In terms of options 2-5, the issue is that while you may have commenced call recording based on the justification that a contract may be drawn up over the phone or some financial advice may be given, if none of this happens and the caller has not consented to call recording then you have no justification to store the recording. However, you need to ensure a failsafe situation that means a call that is justified is stored without any potential error by the agent receiving the call to authorize the storage.

How to ensure GDPR compliant call recordings?

The solution lies in developing a data protection policy for call recording which adheres to industry regulation, meets the requirements of GDPR and doesn’t scare the caller off before their enquiry gets answered. The key is to be transparent with your customers and trusting that they will respect your transparency by providing consent. If consent is not provided, then be OK with that, but inform the agent receiving the call so they fully understand what can and cannot be discussed on the call.

This goes along the lines of:

  • Customer calls into your call centre.
  • You answer with an IVR along the lines of “Hello, we’re going to be discussing your finances and maybe providing you advice, so are required to record the call to meet industry regulation. To consent to this call being recorded press 1, if you still want to talk to us but do not provide consent to the call being recorded press 2”.
  • The caller presses 1 and hears: “Thank-you, your consent has been noted”, and is placed in the queue, hearing hold music or announcements.
  • The agent receiving the caller hears: “The caller has consented to call recording”, while the caller continues to hear hold announcements so they understand the state of consent and therefore call recording.
  • Both parties are connected with the call being recorded, with the agent having full control over the future state of call recording.

If, however, the caller declines call recording they hear a prompt such as: “You have declined to have this call recorded. Unfortunately we will be unable to discuss financial matters with you, but stay on the line and we will answer your call as soon as possible”. The agent will be informed that the call is not being recorded with the message: “The caller has declined to call recording” prior to being connected.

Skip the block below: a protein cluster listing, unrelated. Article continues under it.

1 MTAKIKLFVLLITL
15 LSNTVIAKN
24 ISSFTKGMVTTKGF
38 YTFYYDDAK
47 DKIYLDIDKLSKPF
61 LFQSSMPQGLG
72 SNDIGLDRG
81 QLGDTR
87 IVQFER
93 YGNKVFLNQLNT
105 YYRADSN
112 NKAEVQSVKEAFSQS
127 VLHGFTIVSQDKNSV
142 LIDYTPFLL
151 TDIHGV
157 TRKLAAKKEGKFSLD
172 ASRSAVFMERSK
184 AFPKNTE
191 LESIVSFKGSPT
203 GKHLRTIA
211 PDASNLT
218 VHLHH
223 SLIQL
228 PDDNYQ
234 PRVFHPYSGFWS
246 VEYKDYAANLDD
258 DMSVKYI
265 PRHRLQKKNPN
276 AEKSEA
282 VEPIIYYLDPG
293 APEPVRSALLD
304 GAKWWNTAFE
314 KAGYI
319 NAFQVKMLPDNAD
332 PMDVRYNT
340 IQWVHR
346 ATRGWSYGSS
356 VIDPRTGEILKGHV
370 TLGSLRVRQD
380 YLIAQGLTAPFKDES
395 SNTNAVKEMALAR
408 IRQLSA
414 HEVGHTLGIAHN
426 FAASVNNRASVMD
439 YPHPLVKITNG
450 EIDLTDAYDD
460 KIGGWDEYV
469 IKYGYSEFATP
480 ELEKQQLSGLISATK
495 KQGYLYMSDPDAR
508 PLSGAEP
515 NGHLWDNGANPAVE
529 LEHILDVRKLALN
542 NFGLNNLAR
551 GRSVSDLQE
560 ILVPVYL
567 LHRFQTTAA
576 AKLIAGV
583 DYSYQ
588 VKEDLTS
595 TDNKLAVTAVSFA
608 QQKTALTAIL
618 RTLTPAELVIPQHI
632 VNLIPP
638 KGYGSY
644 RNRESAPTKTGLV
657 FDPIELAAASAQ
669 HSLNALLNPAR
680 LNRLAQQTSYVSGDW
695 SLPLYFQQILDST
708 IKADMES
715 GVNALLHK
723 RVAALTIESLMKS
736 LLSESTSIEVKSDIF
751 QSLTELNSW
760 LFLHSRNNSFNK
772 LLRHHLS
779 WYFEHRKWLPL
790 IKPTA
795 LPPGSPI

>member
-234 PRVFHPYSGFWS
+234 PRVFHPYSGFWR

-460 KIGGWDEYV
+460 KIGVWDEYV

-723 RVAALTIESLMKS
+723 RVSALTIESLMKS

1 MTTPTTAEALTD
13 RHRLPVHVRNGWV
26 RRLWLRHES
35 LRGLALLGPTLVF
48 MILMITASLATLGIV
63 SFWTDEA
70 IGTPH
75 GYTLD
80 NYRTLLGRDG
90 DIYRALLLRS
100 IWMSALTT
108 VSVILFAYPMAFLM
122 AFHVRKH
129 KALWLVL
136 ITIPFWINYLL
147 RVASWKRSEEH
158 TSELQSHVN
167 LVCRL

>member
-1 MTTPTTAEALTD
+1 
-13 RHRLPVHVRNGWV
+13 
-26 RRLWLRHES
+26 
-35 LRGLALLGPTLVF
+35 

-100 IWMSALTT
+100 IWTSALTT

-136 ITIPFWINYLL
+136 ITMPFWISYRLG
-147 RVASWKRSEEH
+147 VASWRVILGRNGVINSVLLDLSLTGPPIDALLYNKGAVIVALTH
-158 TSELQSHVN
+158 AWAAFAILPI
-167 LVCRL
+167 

Another option is to have the agent receiving the call obtain consent from the caller in such a way that the consent process is stored. If the consent is declined, then the recording is immediately abandoned.

What happens if a caller submits a GDPR complaint?

In the event of any kind of complaint against your call recording process, you must be able to provide a robust response. The irony being that GDPR is actually forcing businesses to store more data on the details of a call than less.

Any call recording that is stored should have all evidence backing up the justification for the call recording as well as clear and absolute evidence of the consent being granted. If you play prompts to gain consent, and receive input from the caller, then this needs to be stored in such a way as to be clear evidence for that specific call. The actual prompts played will need to be versioned for that call, or the consent must be audible within the recording.

Finally, the process of handling any withdrawal of consent needs to be catered for, either by request of the caller or by the agent who has identified the recording of the call is no longer necessary. This requires interactive input from the agent for controlling the state of recording. And, as part of this, the agent should also have the ability to temporarily pause recordings and resume them if the topic of conversation drifts into an area where the justification for call recording does not cover, or another regulation overrules (for example PCI-DSS when taking card payments over the phone). One thing that should not be overlooked is the inclusion of call recording into your privacy policy, and ensuring this is visible to customers. Your privacy policy should state clearly and in natural language:

  • How you handle customer data.
  • How long you handle it.
  • How a customer can revoke consent.

Any prompts you to play to customers should lean on your existing privacy policy to reduce the amount of information that needs to be relayed by voice. If a customer invokes their right to be forgotten, any system you use for call recording needs to have sufficient capability to identify any calls made to or from that customer and contain the ability to permanently remove unwanted call recordings – including from any backups or replicas, which is a frequently ignored requirement.

Mitchel Nash | Mitchel works for a high-tech telecommunication firm as a software engineer with vast experience and management skills. The company creates and provides technologies that help service providers provide high-quality voice and data services over broadband access networks while maximizing their network infrastructure investment. He is in charge of the production of the company's management software products as a senior software engineer. Mitchel has a B.Sc. in Computer Sciences from Tel-Aviv Jaffa Academic College.